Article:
“Most companies coming out of business incubators and accelerator programs nationwide are garbage,” stated a private equity investor recently on a panel discussion at the National Business Incubator Association (NBIA) conference. The current model used by most incubators and accelerators “does not work”. Government programs, university resources, and private investment are being “wasted” on companies that ultimately fail.
The problem is not that the companies fail. Most early stage business ideas will and should fail or change. Indeed, “successful startups are the ones who have enough money left over to try their 2nd idea.” – Clayton Christensen, Harvard Business School. The problem is that resources are wasted, resources that could have been utilized in a more effective manner, incurred a greater return on investment, or at the least, avoided a loss.
Why are business incubators and accelerators failing? Why are resources being wasted? What is the solution?
The USTAR funded G2M Business Accelerator program, run out of the UVU Business Resource Center, is ahead of the curve in solving these problems. A professor on the same NBIA panel suggested new methods are coming out to vet companies and ideas. He mentioned books about lean start up principles and specifically recognized “Nail It Then Scale It” by Nathan Furr and Paul Ahlstrom.
The G2M Business Accelerator process acts as both a SCREENER and an ACCELERATOR. The process screens business ideas and then accelerates the good ones. A business that takes full advantage of the Business Accelerator will have its business idea formally screened at least 13 times during 3 different phases, and it could be screened any number of times as it is reviewed by each potential customer through market validation, customer testing, and proof of concept testing. Much of the work is done by business owners themselves, which avoids using government, university, or private resources prematurely.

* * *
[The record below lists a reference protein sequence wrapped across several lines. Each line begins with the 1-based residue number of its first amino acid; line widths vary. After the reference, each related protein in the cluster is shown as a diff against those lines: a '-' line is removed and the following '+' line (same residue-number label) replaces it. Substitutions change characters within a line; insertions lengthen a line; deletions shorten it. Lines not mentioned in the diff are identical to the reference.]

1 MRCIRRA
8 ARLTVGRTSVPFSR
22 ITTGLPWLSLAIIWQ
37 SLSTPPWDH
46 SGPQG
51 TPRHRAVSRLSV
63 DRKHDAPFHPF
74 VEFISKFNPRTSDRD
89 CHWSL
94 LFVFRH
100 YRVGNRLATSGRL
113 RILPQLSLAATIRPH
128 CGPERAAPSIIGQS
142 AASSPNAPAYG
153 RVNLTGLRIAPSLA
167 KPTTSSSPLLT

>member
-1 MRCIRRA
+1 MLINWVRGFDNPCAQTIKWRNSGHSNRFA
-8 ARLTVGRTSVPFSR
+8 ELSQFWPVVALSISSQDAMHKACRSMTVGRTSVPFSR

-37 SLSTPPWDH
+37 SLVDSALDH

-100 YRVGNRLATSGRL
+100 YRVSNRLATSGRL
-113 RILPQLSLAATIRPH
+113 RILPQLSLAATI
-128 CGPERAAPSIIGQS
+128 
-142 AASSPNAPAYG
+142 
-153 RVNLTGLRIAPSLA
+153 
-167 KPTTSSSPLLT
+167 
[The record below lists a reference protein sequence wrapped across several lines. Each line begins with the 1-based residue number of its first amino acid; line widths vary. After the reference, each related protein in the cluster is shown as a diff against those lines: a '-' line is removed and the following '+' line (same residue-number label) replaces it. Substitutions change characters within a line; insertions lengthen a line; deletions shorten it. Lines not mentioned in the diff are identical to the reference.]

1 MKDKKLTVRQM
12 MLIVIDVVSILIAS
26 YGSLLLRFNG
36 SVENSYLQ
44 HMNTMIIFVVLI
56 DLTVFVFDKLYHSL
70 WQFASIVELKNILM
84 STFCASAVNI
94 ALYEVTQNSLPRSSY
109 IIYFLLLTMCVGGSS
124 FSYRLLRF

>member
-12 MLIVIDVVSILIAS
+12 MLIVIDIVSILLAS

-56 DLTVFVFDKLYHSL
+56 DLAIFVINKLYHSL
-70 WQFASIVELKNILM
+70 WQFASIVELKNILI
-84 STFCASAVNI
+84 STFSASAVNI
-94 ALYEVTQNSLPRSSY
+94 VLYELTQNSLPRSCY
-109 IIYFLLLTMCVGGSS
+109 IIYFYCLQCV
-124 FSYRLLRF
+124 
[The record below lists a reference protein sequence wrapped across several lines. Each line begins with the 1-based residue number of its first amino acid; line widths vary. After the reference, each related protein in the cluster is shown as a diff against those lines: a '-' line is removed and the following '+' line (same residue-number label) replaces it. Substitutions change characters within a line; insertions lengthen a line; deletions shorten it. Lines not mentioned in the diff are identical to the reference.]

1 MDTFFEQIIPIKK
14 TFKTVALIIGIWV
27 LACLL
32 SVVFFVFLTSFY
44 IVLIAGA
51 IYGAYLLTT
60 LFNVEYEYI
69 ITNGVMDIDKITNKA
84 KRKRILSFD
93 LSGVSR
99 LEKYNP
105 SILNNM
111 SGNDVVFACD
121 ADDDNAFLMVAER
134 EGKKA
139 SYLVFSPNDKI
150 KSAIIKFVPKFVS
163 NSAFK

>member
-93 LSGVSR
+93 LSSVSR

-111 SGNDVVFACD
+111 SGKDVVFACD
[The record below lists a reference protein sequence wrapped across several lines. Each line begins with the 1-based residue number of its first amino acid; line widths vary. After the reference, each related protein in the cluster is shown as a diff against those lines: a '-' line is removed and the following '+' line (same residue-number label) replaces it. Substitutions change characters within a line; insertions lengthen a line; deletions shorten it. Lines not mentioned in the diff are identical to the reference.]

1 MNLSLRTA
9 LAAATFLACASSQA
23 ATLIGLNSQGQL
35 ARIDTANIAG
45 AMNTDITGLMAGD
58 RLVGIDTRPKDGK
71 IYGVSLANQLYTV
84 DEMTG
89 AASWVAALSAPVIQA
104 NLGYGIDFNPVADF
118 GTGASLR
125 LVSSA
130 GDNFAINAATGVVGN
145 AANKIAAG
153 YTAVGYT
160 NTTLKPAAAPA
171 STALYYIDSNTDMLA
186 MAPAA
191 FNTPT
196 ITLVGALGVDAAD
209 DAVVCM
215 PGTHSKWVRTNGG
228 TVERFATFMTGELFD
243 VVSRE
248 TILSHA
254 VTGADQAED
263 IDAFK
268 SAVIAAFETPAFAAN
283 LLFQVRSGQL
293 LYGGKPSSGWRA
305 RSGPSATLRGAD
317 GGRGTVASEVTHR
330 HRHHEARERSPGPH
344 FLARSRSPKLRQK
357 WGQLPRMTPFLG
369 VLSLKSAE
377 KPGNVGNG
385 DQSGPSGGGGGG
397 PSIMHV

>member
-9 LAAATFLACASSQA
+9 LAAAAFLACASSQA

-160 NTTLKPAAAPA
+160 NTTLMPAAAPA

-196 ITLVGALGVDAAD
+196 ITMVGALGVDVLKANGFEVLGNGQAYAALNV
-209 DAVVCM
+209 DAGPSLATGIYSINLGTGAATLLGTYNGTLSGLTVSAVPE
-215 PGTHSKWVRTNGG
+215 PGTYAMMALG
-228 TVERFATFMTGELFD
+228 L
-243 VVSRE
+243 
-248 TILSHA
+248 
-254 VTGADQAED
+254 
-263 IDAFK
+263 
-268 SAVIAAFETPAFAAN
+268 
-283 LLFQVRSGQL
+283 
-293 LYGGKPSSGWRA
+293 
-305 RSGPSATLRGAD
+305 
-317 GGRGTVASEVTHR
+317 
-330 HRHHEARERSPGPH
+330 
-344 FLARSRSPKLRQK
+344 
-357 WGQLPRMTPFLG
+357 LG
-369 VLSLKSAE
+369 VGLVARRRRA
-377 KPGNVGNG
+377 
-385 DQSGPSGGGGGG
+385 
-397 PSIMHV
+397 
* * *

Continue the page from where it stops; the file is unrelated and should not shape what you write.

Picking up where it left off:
In the past year-and-a-half, over 200 companies have applied for the Business Accelerator (mostly through word of mouth advertising), about 150 have gone through phase I, approximately 50 through phase II, and 15 through phase III. Not a single company has ever gone through the program that has not changed its idea or business model. One startup company stated of the vetting program, “I estimate that the G2M process we’ve gone through has saved us 6 months of development time and $40,000 in coding costs.”
Along with the screening, resources are available at the Business Resource Center to accelerate good ideas, including state and federal funding, loan assistance, business counseling, prototyping, website design, 3d printing, manufacturing training and sourcing assistance, government contracts assistance, business model planning, networking, sales and marketing training, management consulting, and really anything else a company needs.
To learn more about the USTAR G2M Program, the UVU Business Resource Center, or to apply to the program visit www.uvu.edu/brc